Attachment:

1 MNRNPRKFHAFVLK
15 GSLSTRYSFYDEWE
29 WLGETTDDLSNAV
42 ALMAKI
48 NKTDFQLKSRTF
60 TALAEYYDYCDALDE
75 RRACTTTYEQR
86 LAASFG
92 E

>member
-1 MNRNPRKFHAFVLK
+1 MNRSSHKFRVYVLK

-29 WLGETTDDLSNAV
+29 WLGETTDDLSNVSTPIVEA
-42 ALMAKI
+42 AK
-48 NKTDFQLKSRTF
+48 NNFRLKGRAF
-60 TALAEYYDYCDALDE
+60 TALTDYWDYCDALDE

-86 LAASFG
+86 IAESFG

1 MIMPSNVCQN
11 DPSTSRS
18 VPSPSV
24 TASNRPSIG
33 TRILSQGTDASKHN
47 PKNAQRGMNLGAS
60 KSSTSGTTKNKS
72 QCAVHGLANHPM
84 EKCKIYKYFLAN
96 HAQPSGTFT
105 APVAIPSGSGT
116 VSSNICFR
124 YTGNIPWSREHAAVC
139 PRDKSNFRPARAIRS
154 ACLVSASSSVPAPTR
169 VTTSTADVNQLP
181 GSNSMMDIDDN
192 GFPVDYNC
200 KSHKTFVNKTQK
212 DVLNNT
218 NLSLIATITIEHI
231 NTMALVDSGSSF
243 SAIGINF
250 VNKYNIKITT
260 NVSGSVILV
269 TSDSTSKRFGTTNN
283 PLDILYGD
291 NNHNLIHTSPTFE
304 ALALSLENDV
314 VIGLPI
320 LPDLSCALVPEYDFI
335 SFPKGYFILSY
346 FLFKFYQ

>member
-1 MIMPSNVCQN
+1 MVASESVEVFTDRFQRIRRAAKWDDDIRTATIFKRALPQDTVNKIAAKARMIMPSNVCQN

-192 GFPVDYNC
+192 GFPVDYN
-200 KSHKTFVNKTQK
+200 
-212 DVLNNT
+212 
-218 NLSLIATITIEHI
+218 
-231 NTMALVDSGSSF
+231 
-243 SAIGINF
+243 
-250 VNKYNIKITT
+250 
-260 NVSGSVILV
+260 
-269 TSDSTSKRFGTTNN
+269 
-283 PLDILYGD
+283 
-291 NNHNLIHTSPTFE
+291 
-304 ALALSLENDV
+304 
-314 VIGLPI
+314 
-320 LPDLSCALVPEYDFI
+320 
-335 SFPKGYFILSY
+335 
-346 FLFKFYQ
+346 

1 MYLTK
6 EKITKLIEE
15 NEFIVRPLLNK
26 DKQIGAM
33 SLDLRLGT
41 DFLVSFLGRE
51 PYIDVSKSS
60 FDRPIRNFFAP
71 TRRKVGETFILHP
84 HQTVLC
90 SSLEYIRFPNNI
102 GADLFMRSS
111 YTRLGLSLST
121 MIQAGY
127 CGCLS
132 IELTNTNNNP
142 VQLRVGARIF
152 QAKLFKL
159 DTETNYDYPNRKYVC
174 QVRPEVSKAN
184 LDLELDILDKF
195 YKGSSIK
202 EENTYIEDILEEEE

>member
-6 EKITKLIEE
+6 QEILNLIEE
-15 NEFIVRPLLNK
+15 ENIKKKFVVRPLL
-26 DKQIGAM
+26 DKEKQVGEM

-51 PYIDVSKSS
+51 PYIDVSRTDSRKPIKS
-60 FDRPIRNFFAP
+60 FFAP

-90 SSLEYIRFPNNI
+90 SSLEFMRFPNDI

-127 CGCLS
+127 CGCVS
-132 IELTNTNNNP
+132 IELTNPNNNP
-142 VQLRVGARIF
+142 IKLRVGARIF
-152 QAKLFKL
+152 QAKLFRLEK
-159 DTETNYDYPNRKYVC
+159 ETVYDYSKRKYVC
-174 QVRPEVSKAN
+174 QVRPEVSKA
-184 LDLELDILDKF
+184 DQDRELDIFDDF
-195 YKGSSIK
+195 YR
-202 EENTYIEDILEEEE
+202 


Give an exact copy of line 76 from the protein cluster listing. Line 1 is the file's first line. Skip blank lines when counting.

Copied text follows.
+269 